|The Internet, mobile technology and an increasing international demand for goods and services is creating the perfect storm for small business to take the leap from mom and pop shop to global enterprise. After all, the potential of overseas markets – through exporting, importing or outsourcing – remains largely untapped. It’s a fact that 95 percent of customers and 73 percent of the world’s purchasing power lie outside of the U.S. What’s more, as the world’s economies continue to recover from a recession, business growth will continue on an upward trend over the next ten years—87 percent of this growth will occur everywhere BUT the U.S.Launching an international brand is no small feat. Consider these nuggets for tips to succeed. Be sure to check out the Going Global Blue Paper®, too!|
Top five tips for your international brand launch
- Research the markets that hold the most potential for your brand. Seem obvious enough? Maybe — but it’s easy to take for granted that the fastest growing economies such as India and China are a sure bet for your brand. A little research may indicate that Eastern Europe would be more fertile ground for your initial launch. Consider hiring an international marketing specialist to conduct a feasibility study to gauge the business potential in a certain location.
- Get to know your target customer in these markets. What language do they speak? What are their likes and dislikes? What are their cultural beliefs and customs? Who are the influencers? What are their hobbies? Where do they shop? How do they shop? Consider reaching out to these potential customers with an introduction that speaks to them—like a letter tucked in a logo’d journal or business card clipped to a coffee cup wrap.
- Establish your international brand voice. You have your U.S. voice. Is it casual, formal or somewhere in between? Determine what you want your international voice to be and if you would like the tone to vary from country to country as a function of local communication norms.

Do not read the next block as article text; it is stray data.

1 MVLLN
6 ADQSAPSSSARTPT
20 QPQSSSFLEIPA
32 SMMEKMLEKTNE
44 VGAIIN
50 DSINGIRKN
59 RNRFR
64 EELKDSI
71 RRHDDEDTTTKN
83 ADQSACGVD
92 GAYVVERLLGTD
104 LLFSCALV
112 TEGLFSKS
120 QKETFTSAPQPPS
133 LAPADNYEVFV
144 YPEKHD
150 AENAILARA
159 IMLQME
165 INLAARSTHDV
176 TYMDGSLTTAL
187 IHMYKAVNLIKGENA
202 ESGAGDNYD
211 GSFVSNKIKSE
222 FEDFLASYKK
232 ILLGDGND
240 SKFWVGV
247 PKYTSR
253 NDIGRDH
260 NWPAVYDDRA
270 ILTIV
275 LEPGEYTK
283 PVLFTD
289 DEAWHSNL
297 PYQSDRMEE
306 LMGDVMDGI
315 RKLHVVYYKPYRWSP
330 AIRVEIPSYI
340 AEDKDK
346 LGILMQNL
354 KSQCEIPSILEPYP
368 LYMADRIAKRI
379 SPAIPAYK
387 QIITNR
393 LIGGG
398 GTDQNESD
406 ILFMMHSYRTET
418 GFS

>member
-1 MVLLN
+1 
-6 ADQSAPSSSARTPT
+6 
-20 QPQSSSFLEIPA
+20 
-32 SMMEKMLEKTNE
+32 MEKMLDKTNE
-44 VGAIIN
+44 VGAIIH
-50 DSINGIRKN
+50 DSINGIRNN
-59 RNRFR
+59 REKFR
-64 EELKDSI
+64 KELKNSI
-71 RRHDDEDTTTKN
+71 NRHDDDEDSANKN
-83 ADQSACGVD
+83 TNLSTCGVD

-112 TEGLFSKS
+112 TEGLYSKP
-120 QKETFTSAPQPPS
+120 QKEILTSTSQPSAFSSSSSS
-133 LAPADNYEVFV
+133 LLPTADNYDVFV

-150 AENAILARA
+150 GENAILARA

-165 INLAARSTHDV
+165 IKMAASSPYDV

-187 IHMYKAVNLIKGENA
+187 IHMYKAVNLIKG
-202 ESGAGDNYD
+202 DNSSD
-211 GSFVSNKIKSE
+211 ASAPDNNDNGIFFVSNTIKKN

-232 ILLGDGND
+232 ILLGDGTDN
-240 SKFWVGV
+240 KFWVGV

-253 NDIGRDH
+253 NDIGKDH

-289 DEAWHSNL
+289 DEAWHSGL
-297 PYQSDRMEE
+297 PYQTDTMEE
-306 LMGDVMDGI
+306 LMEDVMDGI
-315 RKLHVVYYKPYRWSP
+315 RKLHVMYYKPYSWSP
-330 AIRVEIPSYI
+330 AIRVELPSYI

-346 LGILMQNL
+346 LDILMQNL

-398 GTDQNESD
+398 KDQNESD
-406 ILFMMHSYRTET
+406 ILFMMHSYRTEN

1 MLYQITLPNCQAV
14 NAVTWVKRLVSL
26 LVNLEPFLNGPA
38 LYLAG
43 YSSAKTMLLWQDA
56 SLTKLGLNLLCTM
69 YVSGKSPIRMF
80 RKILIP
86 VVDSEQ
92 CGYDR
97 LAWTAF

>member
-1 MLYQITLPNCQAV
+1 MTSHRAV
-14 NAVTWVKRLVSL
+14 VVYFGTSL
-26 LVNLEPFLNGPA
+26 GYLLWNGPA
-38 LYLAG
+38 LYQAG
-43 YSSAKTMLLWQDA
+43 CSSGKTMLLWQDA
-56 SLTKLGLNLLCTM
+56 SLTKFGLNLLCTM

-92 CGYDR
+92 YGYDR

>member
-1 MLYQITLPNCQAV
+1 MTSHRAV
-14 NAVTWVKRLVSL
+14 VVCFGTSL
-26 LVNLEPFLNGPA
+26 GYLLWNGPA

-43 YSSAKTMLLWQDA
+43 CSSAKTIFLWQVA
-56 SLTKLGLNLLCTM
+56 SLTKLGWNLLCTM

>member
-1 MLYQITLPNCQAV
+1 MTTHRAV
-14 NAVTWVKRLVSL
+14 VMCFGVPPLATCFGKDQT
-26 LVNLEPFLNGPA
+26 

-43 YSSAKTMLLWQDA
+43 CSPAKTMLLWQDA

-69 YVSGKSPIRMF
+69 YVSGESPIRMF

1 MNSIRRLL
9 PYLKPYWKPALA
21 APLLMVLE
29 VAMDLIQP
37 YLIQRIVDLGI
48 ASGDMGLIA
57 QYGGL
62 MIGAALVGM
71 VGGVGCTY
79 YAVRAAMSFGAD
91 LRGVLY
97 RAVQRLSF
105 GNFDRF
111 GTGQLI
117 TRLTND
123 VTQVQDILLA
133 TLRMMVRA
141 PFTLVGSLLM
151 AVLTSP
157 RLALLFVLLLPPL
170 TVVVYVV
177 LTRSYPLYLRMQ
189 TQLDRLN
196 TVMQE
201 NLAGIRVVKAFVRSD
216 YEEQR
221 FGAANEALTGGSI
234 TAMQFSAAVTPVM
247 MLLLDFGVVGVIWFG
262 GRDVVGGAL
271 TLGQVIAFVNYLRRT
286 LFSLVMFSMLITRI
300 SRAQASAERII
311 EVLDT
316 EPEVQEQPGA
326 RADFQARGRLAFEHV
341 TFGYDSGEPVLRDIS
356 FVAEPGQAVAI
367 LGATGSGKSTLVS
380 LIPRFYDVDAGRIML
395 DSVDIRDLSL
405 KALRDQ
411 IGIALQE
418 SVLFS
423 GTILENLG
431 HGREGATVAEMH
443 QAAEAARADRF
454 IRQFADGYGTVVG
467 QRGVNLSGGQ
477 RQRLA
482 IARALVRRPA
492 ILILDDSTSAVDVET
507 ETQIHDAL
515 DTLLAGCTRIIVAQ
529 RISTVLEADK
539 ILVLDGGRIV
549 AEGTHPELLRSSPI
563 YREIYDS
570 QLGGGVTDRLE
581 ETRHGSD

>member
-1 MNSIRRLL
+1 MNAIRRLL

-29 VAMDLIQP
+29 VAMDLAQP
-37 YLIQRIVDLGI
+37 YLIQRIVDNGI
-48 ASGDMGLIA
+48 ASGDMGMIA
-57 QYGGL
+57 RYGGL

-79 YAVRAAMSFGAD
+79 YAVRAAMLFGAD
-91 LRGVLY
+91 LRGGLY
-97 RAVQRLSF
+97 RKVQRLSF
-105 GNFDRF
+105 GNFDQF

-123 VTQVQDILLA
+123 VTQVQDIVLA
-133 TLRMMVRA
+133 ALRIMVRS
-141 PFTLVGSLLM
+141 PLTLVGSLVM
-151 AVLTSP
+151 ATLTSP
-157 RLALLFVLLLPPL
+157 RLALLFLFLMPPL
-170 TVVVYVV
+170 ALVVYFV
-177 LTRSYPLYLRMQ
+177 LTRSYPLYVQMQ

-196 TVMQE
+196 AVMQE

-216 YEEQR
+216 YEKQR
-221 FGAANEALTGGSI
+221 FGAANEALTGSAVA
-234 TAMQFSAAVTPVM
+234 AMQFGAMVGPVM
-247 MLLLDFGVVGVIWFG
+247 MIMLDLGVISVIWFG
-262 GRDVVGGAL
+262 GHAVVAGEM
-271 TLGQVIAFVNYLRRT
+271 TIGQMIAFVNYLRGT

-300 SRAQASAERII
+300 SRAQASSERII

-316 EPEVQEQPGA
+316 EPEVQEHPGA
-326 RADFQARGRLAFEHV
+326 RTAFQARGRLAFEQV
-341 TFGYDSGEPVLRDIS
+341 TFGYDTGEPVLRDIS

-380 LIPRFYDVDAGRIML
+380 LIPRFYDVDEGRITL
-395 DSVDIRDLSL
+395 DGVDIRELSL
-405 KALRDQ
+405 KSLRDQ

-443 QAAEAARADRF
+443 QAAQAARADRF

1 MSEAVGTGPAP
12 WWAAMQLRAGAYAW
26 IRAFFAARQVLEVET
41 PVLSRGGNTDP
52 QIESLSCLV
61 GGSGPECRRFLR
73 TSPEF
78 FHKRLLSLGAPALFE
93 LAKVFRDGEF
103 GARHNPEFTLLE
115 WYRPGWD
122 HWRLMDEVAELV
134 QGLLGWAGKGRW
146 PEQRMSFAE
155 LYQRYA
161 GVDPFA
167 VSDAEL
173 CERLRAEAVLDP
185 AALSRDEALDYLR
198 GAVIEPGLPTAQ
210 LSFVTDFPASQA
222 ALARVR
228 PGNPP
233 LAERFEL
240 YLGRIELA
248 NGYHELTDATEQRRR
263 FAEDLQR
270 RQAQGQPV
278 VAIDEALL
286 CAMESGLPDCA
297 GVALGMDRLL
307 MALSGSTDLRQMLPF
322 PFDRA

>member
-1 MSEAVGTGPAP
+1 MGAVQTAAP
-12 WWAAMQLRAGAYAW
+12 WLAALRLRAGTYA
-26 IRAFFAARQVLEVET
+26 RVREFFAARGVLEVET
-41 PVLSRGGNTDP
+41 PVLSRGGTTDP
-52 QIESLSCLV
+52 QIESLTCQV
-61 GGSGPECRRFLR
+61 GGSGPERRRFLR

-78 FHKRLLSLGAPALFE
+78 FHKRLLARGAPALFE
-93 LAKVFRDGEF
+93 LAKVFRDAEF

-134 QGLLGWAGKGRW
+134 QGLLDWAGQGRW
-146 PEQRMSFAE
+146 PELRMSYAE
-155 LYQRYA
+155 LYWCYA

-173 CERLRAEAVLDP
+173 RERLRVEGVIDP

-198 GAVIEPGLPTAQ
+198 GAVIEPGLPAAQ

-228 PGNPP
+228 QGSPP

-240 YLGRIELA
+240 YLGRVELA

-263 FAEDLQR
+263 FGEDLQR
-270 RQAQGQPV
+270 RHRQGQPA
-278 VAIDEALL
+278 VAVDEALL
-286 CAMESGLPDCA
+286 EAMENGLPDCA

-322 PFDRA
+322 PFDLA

- Conduct a global brand assessment study. To avoid losing your business in translation, learn from the pitfalls of other brands. Triangle Manufacturing, the nation’s top producer of Lazy Susan bearings, for example had to create alternate language for its most popular product. In creating an international website, the company discovered that “Lazy Susan” didn’t translate directly into Portuguese to refer to cabinetry, instead it simply referred to a woman named Susan who didn’t do anything. Or take the British telecom company, Orange™, which many in Ireland argue takes a religious connotation that is unfavorable to Irish Catholics. Conduct due diligence to make sure your brand names and slogans translate accurately and positively. If they don’t, consider a name change for the global release. Also, take a look at your logo and visuals and consider how the colors, shapes and font choices (typography) will be perceived in other cultures. Could any of the shapes in your brand elements be confused with cultural symbols? Try to see your brand identity through the eyes of a local.
- If necessary, work with a designer or your marketing department to refresh your brand in the context of the new global stage where your products will have a multicultural following.
- Consider asking the locals directly—how do you perceive our brand? Offer incentives, like USB drives or coffee mugs in exchange for their feedback.
- Keep one logo for all countries but vary your slogan if necessary.
- Leave your brand name in English if the words are not crucial to the message your brand communicates.
- Give your corporation a local face. Interview C-suite members on topics of local interest and post the interviews on your website with photos of the officers. Demonstrate an understanding and appreciation of the local culture in all that you do. Make local customer service accessible and easy. Put your local address/contact info on the website. List local events you are participating in. Write locale-relevant press releases in the local language and release them on your website and through in-country online wire services. Keep your content fresh and dynamic. Consider identifying local promotional products that are trending in that country and different from your home country, perhaps like luggage tags or mini soccer balls.
Moving from national to international is a big deal—but with the right planning, you can do it and do it well. Good luck!
“Think International.” Virginia SBDC Network. Web. 01 May 2011.